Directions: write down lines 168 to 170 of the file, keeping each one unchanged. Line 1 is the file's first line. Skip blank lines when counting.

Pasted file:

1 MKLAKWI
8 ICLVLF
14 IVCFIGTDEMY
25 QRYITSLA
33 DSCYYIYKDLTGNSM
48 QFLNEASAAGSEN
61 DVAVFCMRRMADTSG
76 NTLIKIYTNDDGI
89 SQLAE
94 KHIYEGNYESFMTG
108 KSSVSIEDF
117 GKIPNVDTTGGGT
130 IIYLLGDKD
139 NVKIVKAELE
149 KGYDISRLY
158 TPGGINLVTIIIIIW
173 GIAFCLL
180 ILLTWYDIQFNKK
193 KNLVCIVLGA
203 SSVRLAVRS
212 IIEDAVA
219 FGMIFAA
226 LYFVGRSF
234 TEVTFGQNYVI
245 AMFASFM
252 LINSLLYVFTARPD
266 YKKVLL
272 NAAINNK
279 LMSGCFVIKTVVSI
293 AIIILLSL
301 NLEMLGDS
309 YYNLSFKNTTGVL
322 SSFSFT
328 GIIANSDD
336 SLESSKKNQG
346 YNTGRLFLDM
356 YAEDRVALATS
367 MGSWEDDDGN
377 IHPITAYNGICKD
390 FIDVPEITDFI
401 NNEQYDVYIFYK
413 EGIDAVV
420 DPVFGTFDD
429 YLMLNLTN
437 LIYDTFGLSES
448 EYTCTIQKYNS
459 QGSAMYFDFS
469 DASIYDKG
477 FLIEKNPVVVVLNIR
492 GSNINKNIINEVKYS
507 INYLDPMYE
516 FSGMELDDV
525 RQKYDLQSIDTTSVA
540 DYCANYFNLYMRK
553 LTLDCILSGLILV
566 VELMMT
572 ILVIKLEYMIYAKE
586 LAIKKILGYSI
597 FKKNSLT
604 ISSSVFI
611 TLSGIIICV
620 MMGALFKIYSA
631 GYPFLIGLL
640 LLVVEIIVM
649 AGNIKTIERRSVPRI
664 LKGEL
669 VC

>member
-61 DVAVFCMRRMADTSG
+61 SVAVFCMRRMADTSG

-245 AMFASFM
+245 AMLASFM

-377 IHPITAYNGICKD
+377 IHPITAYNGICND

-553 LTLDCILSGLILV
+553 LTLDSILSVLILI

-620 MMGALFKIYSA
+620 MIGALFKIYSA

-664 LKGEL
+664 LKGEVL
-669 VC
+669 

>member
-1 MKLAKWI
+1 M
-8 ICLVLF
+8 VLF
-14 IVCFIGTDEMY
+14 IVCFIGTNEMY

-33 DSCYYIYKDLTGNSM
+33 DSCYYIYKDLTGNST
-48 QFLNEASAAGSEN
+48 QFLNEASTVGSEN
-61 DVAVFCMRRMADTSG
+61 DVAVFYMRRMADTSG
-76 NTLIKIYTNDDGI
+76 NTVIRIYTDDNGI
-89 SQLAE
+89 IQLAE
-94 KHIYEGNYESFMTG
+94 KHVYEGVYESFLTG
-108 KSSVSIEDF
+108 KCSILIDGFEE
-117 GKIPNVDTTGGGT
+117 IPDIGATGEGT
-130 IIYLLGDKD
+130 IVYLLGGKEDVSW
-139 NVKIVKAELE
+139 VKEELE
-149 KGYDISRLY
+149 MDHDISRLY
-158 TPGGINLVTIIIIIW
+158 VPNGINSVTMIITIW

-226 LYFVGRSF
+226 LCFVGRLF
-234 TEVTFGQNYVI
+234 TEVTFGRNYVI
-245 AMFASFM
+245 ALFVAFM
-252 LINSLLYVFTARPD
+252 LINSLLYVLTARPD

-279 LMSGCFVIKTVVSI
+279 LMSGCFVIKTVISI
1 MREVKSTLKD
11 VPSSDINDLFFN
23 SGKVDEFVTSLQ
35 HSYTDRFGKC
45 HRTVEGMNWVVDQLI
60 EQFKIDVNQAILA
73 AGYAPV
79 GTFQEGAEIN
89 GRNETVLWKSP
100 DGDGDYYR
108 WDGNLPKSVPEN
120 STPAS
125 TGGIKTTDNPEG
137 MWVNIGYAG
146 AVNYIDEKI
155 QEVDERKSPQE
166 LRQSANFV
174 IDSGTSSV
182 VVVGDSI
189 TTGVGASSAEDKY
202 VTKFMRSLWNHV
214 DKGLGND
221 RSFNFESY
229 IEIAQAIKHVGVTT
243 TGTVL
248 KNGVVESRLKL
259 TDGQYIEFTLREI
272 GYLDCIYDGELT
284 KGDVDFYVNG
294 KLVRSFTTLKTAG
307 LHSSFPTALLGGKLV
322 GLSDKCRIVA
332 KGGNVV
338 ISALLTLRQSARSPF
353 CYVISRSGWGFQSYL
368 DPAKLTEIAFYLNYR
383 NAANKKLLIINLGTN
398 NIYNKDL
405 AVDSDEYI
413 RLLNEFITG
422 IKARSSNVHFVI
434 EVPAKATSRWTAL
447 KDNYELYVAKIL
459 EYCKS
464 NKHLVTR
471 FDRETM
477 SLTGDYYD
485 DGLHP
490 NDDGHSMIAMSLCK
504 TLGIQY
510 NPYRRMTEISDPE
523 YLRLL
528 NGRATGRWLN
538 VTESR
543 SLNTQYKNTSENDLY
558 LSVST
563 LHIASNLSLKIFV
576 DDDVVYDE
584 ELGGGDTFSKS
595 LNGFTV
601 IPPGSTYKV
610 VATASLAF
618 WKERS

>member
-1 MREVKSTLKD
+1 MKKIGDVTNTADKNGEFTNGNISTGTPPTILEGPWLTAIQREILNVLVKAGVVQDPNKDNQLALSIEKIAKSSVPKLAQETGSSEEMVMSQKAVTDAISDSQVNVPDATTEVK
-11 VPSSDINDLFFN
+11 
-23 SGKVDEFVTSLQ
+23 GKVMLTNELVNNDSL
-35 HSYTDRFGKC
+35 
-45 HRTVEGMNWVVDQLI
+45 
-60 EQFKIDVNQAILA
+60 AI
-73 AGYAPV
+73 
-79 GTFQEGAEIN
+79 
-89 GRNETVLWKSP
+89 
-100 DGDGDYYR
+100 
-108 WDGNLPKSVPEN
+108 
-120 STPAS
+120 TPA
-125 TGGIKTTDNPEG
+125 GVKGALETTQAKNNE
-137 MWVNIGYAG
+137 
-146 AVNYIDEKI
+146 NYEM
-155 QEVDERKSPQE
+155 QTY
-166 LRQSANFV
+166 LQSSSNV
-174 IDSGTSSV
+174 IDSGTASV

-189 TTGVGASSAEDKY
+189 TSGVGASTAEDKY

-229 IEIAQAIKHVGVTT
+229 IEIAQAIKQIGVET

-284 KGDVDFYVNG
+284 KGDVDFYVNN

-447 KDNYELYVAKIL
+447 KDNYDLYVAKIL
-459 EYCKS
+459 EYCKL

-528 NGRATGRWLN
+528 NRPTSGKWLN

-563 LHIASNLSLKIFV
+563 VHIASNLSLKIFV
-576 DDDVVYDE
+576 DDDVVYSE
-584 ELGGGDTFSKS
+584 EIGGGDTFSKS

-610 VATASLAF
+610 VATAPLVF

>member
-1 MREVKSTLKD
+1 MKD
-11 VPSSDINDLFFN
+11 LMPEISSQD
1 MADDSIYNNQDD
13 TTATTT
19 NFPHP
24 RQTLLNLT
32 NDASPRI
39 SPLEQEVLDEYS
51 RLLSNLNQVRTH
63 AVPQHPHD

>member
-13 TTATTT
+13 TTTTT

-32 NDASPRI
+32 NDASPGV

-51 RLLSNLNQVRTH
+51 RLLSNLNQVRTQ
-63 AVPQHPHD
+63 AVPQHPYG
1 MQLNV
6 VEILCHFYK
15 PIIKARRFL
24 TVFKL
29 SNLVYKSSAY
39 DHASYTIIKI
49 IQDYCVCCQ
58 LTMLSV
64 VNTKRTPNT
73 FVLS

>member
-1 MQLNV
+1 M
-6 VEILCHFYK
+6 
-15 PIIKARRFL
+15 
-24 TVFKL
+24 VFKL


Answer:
464 NKHLVTR
471 FDRETM
477 SLTGDYYD